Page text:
Native Detroiter Nik Renee’ Cole found her passion on the plate and pursued a career as a culinarian. She whet her appetite for the industry at the Art Institute of Baking in Manhattan, Kansas and continued to carve out her craft back home in Michigan while studying at the Art Institute of Novi. Cole was determined to make her own way as she worked in country clubs and kitchens throughout the metropolitan area in order to gain valuable experiences.
The combination of her raw talent and her open, honest personality afforded Cole the opportunity to build a small business, catering to her growing clientele with an array of fresh, ready-to-eat meals. The business, Fork + Knife & Food, consisted of meal prep with a personal touch only Chef Nik could serve up. She met the customers where they were by adhering to their specific lifestyle goals, from cultural and religious preferences to dietary needs and health concerns.
In 2014, customer demand caused Cole to pursue Fork + Knife & Food full-time as a personal chef and caterer, serving businesses and functions large and small. In 2016, she decided to shelve the food prep portion of the business, rebrand and revise her own recipes. This pivot proved advantageous, and allowed Cole the creative space to connect and create key partnerships to lay the groundwork for a unique market experience in Detroit’s Historic North End community. A gastromart, affectionately named the Thank You Mart, is slated to open March 2018 and will include a full kitchen and bar. In addition to the gastromart, Cole started the Speak Easy: Storytellers Edition. The concept, like a home-cooked meal, is meant to bring people together to share stories that build-up, encourage and inspire.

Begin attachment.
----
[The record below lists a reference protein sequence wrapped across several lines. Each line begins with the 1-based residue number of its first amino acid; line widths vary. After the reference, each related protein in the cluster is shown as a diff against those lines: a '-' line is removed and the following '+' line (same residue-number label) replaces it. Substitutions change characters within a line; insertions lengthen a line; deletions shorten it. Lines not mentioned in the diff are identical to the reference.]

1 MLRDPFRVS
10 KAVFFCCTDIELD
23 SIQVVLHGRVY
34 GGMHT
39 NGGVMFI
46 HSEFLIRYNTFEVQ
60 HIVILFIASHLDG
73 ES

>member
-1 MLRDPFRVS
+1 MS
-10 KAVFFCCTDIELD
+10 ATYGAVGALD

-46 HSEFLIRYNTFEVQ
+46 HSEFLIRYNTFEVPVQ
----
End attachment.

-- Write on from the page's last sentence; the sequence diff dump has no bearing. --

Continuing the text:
Check out Chef Nik’s delectable interview below. And when you’re in town, be sure to check out her gastromart on the North End of Detroit, as well.
Where does your passion for cooking come from?
I love food, period. I love the culture, history, the taste, the friendships it forms, the laughter it brings, its basic ability to sustain life and heal the body. I have [loved food] since elementary school, when I would pick produce [daily] from grandparents garden for dinner. As a young child my parents had me take cooking classes at the church. I had no idea that my parents were pouring into my soul.
As for preparation, there is so much time, love and attention that goes into the consideration of each dish. If you ask any cook what a dish represents, there is usually a story. After the adrenaline rush from being in the kitchen, making the food, watching clean plates and smiles come back, that’s when you know you got your point across and that’s the satisfaction I’m always looking for.
Tell us about Fork + Knife & Food. Where did the inspiration come from to open your own catering company?
When I was in culinary school, I knew I didn’t want a conventional kitchen job (I later found out that it’s necessary in order to master your craft). When I started Fork + Knife & Food, I offered meal prep, personal chef services, catering. My prices were all crazy and I would take any job in order to make money. My family was eating, but barely. At one point I resented this business that I had created. So, I started to take a hard look at my services and scale back. I looked at what I was good at, what I liked to do and what brought in money. Now I’m able to take the jobs that I really want to. They are usually much smaller than what I saw myself doing when I started but they are mutually satisfying to myself and the client.
What is a gastromart, and why did you decide to open up one on Detroit’s North End?